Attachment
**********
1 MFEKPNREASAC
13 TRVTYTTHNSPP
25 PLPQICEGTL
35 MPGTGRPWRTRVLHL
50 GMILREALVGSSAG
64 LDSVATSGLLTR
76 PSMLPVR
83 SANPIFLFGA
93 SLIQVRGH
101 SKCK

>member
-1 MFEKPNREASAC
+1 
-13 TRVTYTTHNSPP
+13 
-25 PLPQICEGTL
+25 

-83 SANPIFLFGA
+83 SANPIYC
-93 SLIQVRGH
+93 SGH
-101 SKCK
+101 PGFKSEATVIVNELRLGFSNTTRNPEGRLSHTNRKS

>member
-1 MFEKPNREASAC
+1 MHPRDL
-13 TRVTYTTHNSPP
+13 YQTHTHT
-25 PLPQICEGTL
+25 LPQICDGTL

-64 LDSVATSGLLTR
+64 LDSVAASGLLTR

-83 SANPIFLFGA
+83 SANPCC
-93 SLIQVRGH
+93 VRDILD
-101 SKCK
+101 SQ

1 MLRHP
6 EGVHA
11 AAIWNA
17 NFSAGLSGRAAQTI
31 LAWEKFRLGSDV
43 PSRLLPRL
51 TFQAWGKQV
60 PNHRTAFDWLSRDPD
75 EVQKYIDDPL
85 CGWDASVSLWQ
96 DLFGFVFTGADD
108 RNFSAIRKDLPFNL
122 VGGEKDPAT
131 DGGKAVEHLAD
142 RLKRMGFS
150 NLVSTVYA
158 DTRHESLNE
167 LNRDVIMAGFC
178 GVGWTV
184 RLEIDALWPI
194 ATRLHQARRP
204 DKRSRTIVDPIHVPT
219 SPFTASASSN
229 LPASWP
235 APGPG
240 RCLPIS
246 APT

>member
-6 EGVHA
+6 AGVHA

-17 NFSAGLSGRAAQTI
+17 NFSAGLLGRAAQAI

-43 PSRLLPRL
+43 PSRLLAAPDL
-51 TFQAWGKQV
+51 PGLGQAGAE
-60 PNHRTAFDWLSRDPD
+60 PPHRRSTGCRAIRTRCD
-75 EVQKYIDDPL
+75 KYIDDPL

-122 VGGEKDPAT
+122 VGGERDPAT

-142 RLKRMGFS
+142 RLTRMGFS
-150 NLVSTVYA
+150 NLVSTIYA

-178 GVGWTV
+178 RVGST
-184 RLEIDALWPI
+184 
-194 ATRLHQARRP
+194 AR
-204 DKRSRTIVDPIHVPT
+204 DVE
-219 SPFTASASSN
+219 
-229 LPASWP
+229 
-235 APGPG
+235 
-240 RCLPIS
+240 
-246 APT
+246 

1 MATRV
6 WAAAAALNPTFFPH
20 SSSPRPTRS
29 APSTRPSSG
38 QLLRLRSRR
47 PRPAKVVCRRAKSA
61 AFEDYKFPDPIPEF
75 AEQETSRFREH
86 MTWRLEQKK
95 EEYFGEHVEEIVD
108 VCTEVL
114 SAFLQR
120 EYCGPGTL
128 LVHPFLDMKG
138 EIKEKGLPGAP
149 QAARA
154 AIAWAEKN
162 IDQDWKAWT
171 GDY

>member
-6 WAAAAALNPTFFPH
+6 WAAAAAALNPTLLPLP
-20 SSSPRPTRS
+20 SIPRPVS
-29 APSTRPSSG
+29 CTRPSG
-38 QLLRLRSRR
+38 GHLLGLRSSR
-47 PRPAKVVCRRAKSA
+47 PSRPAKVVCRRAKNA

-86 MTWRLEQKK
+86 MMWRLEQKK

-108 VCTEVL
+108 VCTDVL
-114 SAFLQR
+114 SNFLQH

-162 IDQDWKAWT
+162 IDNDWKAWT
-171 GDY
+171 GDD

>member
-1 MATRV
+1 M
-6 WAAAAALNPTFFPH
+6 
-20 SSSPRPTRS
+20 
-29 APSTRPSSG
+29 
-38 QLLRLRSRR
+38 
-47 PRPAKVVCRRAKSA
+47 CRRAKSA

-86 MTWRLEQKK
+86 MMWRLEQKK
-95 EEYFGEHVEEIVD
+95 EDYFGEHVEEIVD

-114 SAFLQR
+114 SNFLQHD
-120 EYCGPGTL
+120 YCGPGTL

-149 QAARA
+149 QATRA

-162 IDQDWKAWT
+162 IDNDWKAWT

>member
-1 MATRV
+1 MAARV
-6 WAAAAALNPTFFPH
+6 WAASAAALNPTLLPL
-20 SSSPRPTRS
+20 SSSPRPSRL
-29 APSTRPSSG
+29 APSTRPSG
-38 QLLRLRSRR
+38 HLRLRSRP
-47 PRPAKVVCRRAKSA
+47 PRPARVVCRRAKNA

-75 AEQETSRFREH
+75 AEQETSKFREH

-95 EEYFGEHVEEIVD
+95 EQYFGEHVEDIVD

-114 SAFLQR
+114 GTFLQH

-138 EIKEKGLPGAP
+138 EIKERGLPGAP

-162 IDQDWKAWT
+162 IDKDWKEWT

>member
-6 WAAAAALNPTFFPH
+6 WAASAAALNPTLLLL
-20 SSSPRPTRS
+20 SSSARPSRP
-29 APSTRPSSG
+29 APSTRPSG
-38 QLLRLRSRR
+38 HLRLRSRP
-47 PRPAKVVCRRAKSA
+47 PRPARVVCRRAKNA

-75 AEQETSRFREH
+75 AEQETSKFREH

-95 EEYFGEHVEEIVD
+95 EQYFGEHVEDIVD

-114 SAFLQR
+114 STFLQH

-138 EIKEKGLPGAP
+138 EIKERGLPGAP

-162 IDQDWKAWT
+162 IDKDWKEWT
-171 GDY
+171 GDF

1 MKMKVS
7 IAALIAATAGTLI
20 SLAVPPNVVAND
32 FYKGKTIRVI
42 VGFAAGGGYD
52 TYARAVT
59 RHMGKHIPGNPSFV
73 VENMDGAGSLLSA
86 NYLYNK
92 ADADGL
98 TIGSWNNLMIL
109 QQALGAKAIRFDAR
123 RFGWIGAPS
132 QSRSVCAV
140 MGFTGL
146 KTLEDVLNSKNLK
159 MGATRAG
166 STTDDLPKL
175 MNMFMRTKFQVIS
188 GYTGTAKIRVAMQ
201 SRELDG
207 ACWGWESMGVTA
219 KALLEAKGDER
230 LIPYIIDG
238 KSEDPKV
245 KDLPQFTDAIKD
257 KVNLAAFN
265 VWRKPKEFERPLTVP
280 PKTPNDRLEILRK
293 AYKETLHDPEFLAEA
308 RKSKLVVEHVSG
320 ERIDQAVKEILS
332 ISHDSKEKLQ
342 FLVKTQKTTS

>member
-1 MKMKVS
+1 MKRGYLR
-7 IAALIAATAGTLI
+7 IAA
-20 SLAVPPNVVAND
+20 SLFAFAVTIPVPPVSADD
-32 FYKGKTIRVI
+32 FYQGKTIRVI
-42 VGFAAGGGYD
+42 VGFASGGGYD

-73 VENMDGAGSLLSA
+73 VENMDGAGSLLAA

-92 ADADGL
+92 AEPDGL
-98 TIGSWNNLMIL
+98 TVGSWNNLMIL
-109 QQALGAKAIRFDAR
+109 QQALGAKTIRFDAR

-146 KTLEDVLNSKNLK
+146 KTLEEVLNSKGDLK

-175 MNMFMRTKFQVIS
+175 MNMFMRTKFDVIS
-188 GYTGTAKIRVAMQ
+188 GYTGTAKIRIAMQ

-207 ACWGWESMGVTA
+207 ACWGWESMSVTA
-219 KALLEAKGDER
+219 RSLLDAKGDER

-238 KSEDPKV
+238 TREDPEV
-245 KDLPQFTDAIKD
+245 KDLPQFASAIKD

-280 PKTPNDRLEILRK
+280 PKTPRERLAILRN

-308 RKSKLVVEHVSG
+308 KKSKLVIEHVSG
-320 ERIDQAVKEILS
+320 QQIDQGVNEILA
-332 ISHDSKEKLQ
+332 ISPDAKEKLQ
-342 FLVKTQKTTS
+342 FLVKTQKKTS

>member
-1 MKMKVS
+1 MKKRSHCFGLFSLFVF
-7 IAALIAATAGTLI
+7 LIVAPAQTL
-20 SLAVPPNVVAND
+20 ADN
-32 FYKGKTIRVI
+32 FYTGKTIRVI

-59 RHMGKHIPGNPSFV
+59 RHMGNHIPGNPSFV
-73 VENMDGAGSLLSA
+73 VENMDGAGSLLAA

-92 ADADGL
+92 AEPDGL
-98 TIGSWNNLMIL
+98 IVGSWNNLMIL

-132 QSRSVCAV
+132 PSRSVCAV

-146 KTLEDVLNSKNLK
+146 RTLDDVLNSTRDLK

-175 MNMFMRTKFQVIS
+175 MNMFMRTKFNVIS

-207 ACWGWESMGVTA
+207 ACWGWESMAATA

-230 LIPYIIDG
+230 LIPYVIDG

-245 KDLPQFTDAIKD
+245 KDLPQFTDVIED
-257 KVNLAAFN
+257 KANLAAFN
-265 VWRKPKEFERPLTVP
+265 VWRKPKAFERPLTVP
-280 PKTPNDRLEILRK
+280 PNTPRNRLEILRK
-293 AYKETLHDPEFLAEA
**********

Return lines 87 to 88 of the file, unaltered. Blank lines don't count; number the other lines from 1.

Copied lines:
-184 RLEIDALWPI
+184 